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Gorilla Doctors is dedicated to saving the mountain gorilla species one patient at a time. We are the only group providing wild mountain and Grauer's gorillas with direct, hands-on medicial care. Research has proven that by intervening to save sick and injured gorillas, the Gorilla Doctors have helped the overall mountain gorilla population to increase. Learn more at GorillaDoctors.org.

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DRC Team Benefits from Donated Generator to Goma Office

Garry Weber, CEO of Weber Financial Inc. and a very generous supporter of Gorilla Doctors, recently purchased a generator for our office in Goma, immensely changing the efficiency and efficacy of our work in the DR Congo. Our DRC team members are thrilled because they can now work uninterrupted during the frequent power outages in Goma, and our valuable field samples will stay frozen, protecting them from degradation. In addition, the generator will provide power for the local veterinary lab, ultimately contributing to greater capacity building in the region!

DRC Administrator Dr. Jacques and Employee Health Program Manager Jean-Paul Lukusa with the new generator in Goma.

A message from Dr. Eddy Kambale:

"We have been in great need of a generator as a reliable back up power source at the Gorilla Doctors Goma office for some time. Our Goma office is joined with the Provincial Veterinary laboratory for the region and it is here that Dr. Martin and I write our field reports and store our frozen field samples, as well as various other animal vaccines and supplies. We also have an area where we can conduct small animal medical procedures in the office, surgical interventions on pets and other domestic animals, and conduct necropsies to determine the cause of death in deceased animals and collect samples for future research.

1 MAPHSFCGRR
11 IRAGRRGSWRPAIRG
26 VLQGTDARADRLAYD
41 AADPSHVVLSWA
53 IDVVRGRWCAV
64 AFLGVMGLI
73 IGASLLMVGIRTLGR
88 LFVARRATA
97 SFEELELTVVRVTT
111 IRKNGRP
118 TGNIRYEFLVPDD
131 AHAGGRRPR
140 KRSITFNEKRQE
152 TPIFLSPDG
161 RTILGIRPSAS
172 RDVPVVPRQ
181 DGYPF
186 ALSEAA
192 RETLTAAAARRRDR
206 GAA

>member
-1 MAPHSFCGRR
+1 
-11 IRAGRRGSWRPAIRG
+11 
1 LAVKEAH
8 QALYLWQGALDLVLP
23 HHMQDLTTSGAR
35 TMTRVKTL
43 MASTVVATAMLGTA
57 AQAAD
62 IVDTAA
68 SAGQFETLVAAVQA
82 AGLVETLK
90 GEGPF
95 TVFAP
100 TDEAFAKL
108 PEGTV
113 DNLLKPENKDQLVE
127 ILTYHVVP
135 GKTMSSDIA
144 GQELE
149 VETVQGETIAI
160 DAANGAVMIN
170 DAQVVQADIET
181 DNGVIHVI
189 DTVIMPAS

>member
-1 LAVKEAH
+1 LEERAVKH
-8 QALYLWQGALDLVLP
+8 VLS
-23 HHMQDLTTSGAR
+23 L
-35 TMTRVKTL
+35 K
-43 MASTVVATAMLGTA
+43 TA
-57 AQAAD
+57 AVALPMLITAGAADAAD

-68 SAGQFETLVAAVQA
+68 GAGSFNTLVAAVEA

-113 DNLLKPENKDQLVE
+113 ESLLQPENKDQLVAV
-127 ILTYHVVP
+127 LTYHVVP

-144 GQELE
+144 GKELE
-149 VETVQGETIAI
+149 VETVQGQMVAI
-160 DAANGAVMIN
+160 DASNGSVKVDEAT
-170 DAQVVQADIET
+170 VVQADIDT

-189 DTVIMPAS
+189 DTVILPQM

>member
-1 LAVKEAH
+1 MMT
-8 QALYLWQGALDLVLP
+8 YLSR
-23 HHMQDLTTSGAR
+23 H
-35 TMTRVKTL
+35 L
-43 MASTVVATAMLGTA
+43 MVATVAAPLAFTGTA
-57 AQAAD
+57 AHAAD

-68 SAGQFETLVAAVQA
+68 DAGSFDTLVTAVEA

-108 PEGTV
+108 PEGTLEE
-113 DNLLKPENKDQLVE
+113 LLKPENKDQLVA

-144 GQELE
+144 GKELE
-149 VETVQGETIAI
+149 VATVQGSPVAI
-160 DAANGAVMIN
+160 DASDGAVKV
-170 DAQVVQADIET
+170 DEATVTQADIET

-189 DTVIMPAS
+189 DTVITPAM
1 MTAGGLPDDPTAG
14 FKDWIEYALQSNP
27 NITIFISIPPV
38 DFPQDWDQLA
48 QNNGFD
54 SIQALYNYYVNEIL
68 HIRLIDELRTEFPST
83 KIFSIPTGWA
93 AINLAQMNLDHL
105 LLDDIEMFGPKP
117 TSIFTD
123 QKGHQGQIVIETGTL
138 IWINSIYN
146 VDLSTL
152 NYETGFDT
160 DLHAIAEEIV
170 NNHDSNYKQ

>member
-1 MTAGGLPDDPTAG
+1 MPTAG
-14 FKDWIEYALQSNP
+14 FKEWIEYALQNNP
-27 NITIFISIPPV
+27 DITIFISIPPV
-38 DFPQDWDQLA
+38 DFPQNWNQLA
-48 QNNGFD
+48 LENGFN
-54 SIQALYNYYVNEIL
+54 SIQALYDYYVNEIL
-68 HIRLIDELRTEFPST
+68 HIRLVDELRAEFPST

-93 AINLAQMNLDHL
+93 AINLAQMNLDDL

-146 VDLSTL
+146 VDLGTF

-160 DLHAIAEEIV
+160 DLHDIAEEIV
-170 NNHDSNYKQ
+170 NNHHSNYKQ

The lack of sufficient and reliable power in the region has been a major problem and is an ongoing challenge for the Goma veterinary lab. With the power going out on a regular basis, we were always running the risk of losing valuable samples that could contribute to important research in gorilla and wildlife conservation. Of course, trying to generate and send field reports with the power going out frequently was endlessly frustrating for the DR Congo team too. We’ve even had to conduct emergency surgery by headlight when one of the Congo bloodhounds recently swallowed a rock and was suffering from a life-threatening intestinal obstruction. Regional Manager Dr. Jan Ramer, Dr. Martin and I worked through the night with little light and fortunately, we were able to save the bloodhound’s life.